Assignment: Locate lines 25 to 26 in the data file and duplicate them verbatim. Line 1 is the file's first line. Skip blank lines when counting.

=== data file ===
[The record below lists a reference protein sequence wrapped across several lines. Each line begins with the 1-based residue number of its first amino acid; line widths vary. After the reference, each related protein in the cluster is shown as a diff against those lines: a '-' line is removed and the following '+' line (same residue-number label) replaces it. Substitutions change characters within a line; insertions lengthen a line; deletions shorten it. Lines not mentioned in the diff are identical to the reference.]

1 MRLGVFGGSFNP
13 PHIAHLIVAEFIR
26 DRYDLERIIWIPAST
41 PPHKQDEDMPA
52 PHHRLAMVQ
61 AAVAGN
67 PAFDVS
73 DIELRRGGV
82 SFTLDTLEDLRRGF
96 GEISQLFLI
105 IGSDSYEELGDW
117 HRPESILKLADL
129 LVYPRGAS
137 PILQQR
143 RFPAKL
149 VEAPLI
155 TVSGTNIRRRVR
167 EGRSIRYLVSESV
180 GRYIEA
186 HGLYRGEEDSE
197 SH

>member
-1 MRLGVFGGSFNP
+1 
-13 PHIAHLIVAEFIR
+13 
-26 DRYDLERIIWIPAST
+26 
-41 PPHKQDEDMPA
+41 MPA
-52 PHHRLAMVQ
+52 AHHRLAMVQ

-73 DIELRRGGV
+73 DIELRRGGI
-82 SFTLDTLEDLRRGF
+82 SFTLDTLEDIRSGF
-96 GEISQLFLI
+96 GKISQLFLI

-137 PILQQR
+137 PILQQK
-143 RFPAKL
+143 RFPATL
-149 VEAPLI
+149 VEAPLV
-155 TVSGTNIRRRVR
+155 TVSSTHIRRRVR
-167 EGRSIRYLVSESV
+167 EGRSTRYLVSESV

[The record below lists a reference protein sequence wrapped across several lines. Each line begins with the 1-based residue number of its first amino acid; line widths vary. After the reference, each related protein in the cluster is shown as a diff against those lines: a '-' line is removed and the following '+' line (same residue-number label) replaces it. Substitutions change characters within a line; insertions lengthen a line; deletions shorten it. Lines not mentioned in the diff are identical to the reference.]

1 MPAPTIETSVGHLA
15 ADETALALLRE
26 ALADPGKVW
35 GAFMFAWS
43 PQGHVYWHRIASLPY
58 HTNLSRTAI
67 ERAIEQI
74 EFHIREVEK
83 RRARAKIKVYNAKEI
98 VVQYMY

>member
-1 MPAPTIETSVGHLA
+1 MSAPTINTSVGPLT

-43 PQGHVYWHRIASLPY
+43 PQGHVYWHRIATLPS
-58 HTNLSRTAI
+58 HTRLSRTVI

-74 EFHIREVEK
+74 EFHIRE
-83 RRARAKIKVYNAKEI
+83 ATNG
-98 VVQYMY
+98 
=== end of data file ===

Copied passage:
+1 
-13 PHIAHLIVAEFIR